Wednesday, June 14, 2017

Decently Strong Earthquake Last Night!

I was up late playing video games and getting ready to feed the orphaned kitten when the world started moving. Such a strange feeling! I woke Bert up and we sat for a few seconds feeling it get stronger and stronger. We both decided to head for the doorway to outside just in case. I still had the wee kitten in my hands!
The whole building rolled and bucked like a boat in rough water. It just blows my mind that things move that shouldn't move, like the whole building. 😲 The power went out for just a few seconds, and then some lights came back on. Some of the neighbourhood stayed dark. A few dogs were barking in the distance. Calvin barked once. Rui and Willow didn't even flinch! Cats, eh? 😆
The shaking stopped and it was quiet except for alarms going off around town. One sounded like an air raid siren. After a few minutes, there was one jolting aftershock, and then it all settled.
It was the biggest quake I've felt since I got here. Pretty impressive and exciting and a little scary. No damage here or anything. We're all good. 👍
However, there were damages and injuries reported closer to the epicenter near the border. Yes, the same border that I just came from by chicken bus during my visa run! Reports and pictures of damages came in from Xela, Reu, San Marco, and Malacatán -- all towns I had just visited a few days ago.
(Photos courtesy of Facebook.)
Xela. Makes me wanna rethink the whole "go outside" strategy.

Interesting to see that this building is traditional adobe brick underneath.
It's always extra scary when quakes happen at night.
A grocery store in San Marcos. Yep, that's booze!
A church in Xela. :(
Preliminary reports said the quake was a 7.0 but it was later downgraded to 6.9 or 6.8, depending on who you ask. Still, pretty strong!
I got on Facebook as soon as I put the kitten back in his box and powered my computer back up. Everyone was talking about it. Facebook even had a "Safe Check" thingy for people to report in.

I use these websites to check info for earthquakes:
EarthquakeTrack.com uses info from USGS but I find their page easier to use.
USGS (United States Geological Survey) has a neat feature called "Did You Feel It" (DYFI) where you can answer some questions for them about what the quake was like for you personally. They ask you your location first and then ask if things fell off shelves, if you had trouble walking, what you did during the quake, etc.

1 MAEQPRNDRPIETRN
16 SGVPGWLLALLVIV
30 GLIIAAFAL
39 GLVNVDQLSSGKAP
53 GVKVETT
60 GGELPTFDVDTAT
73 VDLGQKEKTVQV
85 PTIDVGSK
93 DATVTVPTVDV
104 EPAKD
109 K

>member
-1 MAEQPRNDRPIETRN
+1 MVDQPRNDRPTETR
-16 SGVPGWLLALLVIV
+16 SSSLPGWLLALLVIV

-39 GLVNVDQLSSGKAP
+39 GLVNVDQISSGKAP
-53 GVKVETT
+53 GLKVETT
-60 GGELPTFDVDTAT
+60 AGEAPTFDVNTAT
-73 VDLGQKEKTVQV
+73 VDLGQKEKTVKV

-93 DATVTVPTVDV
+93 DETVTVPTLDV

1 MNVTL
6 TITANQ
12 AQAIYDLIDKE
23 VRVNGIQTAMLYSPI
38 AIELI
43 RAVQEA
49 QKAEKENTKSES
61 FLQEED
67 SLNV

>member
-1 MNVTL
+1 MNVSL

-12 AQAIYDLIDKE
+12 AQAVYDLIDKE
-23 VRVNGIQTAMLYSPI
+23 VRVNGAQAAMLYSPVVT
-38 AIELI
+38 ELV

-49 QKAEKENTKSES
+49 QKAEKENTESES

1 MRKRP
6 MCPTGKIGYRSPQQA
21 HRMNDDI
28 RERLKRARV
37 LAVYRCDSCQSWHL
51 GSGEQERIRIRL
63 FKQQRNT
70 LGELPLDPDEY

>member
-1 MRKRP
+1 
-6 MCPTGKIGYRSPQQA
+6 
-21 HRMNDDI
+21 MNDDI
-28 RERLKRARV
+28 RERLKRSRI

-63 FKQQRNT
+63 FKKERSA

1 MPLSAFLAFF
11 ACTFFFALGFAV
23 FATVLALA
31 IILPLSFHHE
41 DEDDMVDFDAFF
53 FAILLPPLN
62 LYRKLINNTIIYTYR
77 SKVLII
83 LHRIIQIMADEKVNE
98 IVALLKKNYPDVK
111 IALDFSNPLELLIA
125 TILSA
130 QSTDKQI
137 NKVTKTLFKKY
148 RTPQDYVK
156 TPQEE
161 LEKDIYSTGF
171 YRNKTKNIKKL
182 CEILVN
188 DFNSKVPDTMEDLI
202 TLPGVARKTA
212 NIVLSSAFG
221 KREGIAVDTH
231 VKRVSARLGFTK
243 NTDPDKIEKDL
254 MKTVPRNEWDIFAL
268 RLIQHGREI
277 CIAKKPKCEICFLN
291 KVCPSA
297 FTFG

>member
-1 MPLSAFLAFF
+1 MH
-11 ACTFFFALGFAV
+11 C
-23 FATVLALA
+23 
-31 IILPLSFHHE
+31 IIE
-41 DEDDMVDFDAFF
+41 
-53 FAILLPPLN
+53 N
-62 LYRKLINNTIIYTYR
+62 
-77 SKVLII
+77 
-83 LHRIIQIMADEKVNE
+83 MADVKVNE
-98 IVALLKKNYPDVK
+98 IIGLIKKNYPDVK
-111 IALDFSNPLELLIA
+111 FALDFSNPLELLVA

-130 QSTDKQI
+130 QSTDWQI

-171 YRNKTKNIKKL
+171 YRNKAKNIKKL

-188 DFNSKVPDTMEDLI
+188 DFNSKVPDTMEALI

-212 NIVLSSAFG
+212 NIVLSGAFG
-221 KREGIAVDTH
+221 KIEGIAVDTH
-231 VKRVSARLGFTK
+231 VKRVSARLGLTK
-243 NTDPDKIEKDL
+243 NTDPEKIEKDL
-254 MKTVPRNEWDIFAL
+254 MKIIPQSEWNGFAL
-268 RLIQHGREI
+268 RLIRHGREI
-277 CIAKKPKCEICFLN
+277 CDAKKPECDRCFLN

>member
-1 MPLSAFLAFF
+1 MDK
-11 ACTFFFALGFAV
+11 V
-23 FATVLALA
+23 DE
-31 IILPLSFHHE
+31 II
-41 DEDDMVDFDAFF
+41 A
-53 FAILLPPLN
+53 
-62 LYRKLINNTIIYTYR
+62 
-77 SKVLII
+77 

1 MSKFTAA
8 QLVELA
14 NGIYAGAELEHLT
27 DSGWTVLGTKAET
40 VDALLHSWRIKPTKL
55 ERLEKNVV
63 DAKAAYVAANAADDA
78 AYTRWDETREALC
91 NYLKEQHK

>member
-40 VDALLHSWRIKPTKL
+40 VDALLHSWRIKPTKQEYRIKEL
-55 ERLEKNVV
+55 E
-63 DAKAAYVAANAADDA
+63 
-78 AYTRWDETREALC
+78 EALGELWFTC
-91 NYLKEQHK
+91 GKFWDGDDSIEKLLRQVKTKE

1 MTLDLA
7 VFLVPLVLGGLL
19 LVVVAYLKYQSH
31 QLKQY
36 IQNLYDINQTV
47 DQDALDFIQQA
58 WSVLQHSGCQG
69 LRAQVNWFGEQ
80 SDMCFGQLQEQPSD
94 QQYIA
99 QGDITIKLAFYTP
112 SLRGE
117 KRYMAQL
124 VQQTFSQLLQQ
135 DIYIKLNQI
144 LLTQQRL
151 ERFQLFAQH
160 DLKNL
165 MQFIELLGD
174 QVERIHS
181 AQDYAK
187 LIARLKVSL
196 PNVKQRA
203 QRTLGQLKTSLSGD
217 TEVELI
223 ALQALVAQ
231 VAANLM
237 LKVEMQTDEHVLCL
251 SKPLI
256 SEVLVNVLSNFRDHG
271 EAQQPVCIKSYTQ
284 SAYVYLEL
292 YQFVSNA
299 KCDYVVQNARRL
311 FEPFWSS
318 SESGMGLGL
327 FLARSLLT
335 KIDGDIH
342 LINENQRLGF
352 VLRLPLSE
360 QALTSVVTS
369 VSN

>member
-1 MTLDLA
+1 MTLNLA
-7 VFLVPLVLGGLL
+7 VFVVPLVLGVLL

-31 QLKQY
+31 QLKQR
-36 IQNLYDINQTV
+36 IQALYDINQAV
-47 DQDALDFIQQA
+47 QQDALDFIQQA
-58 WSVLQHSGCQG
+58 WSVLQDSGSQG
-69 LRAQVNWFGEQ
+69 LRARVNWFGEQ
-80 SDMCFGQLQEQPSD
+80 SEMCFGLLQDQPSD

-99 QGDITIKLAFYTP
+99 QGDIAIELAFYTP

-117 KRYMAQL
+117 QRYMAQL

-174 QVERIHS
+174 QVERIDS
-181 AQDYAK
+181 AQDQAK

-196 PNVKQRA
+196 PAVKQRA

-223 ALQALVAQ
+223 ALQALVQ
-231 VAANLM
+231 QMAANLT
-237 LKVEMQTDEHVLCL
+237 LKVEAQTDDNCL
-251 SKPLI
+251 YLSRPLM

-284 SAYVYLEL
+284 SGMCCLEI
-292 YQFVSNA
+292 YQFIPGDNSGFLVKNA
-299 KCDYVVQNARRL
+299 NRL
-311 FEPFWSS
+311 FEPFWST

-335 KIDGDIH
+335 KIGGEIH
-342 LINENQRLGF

Check out this security camera footage! Notice in the bottom left feed, with the car, there are some white doggies running about. Eeks!


What should you do during an earthquake? Well, according to the U.S. gov, do not go to the doorway. Ha ha! Whoops. I didn't know! Don't they always do that in the movies?
Anyway, the basic safety mantra for earthquakes is: "Drop, Cover, and Hold On."
Read more info about earthquake safety HERE. 
Stay safe out there, everyone! 💜

Monday, June 12, 2017

Pana to Tapa Visa Run aka The Expat Penance

I have to tell ya: doing visa runs on the chicken buses is not for the weak! You have to be strong of mind, body, and stomach to get through it.
Strong of mind to stay on your toes during bus changes, keep your cool in stressful situations, and quell your panic as your driver passes a transport at ludicrous speed uphill in the rain and fog.
Strong of body to handle the bashing of your knees against the metal seat in front of you, the jolting of tumulos (speed bumps), and the strain on your arms from holding yourself from sliding into your neighbour on sharp curves, of which there are many.
Strong of stomach to handle the smell of chuchitos, body odor, and sometimes, yes, chickens as you're going up and down and around and around for hours and hours. *bleck*
But I lived! Yay!
This trip seemed to be all about unhelpful helpers. As I've mentioned before, on chicken buses and combis (mini-vans), there are guys called ayudantes that are there to tell you where the bus is going and to take your money. Well, I had several mishaps this trip where the helpers wheren't all that helpful!

My trip from Panajachel to Tapachula started off lucky as I caught to the direct bus from Pana to Xela at 6:30 am. (Price Q25) It's so nice not to have to change at Sololá and Los Encuentros. Just settle into your seat and a few hours later, you're at the hustle and bustle of Minerva terminal in Quetzaltenango.